Robert Strong Woodward was the sole designer of all of the changes made during the reconstruction. He gave up painting entirely during this two year period, devoting all of his time and effort to the overseeing the work. He was constantly present at the site and I remember him sitting in his wheelchair or buggy smoking a Cuban cigar, which he would hold out in his fingers at arm's length to judge the horizontal levels or vertical "plumbness" of the building changes being made.
The following sketches were made by RSW during the reconstruction phase of the Southwick House as architectural designs for the builders to follow as they did their work. The sketches were removed from one of his sketchbooks for inclusion here. The sketeches are all easily recognized to one familiar with Our Old House.
RSW's sketch the stone work for the front door ramp.
RSW's sketch of the barnyard.
RSW's sketch of the front terrace.
RSW's sketch of the terrace grape arbor.
RSW's sketch of the Birdhouse on top of the bedroom addition.
Photo of the finished birdhouse.
The Southwick home and studio after reconstruction. Photo by F. Earl Williams.
The above shows the final result of the Woodward reconstruction. Left to right: the barn which was moved here from the other side of the house, the carriage shed which is in its original position but raised up about 5 feet, the studio which is in its original position but greatly modified and raised up about 5 feet, the chicken house which was removed from one end of the barn and moved into position between the house and studio, the house which had dormer windows built on the second floor, and finally the RSW bedroom ell which was new construction added on to the front end of the main house. All the roofs were covered with slate stone.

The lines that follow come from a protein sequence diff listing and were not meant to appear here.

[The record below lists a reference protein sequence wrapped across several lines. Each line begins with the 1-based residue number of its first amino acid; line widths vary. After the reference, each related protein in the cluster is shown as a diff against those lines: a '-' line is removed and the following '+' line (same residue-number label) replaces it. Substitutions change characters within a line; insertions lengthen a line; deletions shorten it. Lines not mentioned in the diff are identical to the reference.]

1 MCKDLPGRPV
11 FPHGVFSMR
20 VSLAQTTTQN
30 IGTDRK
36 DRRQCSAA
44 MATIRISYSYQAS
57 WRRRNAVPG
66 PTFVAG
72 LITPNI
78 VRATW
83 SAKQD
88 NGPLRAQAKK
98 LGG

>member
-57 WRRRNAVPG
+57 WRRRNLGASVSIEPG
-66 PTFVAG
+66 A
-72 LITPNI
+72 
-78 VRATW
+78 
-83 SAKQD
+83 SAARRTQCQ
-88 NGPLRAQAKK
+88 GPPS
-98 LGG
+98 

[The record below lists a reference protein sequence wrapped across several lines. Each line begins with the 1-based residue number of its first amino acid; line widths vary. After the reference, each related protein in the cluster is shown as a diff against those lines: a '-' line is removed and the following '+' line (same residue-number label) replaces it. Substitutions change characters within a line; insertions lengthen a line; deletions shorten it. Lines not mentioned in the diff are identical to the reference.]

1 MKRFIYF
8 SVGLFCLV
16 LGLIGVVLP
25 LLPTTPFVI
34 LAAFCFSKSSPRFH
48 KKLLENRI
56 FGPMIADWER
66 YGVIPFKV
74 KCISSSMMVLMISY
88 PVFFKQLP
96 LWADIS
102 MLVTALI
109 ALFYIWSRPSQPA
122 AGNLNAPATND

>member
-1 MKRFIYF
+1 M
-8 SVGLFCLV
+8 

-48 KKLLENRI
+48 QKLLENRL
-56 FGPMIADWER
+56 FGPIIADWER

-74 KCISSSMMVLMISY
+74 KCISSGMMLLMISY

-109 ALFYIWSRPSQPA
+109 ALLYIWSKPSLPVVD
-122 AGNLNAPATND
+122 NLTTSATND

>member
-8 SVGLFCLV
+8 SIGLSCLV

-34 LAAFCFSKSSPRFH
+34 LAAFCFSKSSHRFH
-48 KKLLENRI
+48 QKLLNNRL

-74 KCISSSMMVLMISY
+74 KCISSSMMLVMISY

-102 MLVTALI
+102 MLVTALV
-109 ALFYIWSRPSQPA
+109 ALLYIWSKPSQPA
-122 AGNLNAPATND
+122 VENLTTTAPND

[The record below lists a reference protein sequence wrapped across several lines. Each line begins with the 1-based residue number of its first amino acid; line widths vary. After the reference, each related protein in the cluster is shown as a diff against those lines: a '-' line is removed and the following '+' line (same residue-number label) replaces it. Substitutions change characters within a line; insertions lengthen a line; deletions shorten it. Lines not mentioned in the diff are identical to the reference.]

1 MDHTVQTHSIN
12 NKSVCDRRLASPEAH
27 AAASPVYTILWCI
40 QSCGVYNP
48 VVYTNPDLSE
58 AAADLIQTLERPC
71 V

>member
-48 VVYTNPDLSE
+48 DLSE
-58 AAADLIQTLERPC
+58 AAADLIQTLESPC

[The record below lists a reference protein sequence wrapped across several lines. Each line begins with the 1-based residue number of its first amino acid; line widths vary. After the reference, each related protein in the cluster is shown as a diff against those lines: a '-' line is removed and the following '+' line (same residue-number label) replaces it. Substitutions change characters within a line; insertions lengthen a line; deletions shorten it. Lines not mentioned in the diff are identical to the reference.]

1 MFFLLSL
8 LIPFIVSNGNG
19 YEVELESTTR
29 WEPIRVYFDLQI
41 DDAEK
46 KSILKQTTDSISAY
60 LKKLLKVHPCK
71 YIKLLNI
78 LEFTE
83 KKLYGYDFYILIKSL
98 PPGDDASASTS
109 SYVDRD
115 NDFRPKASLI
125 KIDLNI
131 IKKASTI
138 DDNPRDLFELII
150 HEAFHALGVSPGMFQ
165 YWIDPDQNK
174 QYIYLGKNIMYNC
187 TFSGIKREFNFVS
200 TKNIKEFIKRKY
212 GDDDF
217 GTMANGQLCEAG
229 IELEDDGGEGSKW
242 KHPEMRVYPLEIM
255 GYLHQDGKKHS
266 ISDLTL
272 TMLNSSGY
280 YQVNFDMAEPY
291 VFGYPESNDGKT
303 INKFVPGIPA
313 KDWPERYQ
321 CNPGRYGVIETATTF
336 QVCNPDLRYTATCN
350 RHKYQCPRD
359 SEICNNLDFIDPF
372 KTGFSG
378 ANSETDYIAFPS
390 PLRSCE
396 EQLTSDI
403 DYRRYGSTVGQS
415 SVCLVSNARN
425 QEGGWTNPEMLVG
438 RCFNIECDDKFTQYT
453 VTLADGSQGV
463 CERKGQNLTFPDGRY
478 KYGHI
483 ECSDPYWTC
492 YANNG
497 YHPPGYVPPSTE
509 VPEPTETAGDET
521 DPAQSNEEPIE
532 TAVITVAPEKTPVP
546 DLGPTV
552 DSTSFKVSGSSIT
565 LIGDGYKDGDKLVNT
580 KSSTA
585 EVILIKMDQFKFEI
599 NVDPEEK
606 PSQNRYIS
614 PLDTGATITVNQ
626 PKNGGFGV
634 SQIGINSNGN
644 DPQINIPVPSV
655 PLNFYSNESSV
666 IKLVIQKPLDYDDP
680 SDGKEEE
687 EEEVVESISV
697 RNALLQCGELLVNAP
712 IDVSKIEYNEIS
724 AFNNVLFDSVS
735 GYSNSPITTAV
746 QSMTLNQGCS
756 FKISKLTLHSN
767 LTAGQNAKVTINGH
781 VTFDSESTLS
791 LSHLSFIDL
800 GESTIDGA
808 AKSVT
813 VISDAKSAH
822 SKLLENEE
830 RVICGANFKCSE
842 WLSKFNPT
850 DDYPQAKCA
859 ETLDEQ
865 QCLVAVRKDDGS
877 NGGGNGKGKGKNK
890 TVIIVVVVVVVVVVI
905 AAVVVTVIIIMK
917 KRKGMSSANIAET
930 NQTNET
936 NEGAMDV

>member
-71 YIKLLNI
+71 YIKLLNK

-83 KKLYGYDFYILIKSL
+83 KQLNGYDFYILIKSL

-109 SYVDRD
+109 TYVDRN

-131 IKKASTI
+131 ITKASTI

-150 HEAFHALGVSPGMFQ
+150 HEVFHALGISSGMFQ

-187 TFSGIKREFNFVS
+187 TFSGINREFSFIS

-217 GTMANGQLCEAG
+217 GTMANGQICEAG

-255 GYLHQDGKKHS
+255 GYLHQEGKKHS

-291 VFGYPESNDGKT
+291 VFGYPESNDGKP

As completed, RSW could go from his bedroom area through the main house, to his studio, to the Little Gallery (the chicken house), and to the carriage shed in his wheelchair. He could see up and down the valley from his studio and he could see up the valley from his bedroom. And he could paint the views from both places ... which he did.
The North Adames Evening Transcript,
Wednesday, February 20, 193
Robert Strong Woodward, well known local artist, recently moved to his new home and studio in Buckland,. Since the loss of his home by fire in Buckland last July Mr. Woodward has lived at hte Buell home on Ashfield street. Soon after the fire he purchased the Southwick place in Buckland, near the May Lyon inn and since that time has had workmen busy remodeling and renovating the sightly buidings into an attractive home and studio.